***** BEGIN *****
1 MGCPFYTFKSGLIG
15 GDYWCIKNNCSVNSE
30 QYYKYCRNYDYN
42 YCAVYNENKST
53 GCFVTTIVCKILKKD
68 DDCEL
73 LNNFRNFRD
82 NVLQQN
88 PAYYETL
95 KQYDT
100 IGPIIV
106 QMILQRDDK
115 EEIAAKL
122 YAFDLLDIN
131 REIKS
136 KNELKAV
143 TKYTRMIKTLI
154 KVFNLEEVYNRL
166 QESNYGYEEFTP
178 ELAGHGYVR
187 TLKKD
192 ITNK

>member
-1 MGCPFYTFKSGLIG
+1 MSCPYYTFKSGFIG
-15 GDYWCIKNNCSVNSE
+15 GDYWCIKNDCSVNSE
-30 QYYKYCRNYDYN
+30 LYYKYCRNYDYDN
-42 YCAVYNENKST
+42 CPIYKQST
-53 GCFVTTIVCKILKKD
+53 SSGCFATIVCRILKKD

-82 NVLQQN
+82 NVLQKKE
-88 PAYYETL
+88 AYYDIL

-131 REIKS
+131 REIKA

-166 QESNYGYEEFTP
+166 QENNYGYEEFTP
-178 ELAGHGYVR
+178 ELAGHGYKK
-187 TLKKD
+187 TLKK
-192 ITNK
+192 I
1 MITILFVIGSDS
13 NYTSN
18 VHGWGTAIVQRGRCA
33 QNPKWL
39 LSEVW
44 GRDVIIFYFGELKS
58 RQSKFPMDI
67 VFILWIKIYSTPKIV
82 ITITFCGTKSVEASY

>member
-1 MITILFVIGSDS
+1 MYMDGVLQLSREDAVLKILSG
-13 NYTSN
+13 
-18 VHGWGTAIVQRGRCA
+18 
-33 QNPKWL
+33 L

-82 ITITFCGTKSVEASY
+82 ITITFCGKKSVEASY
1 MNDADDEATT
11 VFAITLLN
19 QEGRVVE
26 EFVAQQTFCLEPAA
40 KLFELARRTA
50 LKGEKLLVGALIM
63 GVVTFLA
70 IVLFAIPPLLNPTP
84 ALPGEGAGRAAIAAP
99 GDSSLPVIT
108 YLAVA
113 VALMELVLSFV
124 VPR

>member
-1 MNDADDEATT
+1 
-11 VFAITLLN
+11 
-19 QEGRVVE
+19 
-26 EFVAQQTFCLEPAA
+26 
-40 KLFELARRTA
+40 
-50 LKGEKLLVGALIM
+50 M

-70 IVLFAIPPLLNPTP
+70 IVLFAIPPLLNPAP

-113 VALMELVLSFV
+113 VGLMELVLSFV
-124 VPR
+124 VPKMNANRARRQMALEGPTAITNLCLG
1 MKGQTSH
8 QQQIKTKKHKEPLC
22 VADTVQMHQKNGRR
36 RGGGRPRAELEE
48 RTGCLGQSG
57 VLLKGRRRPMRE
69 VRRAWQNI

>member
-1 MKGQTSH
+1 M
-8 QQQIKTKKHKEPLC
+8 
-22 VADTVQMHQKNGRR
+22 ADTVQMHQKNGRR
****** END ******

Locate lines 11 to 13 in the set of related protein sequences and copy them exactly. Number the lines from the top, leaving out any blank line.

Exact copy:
100 IGPIIV
106 QMILQRDDK
115 EEIAAKL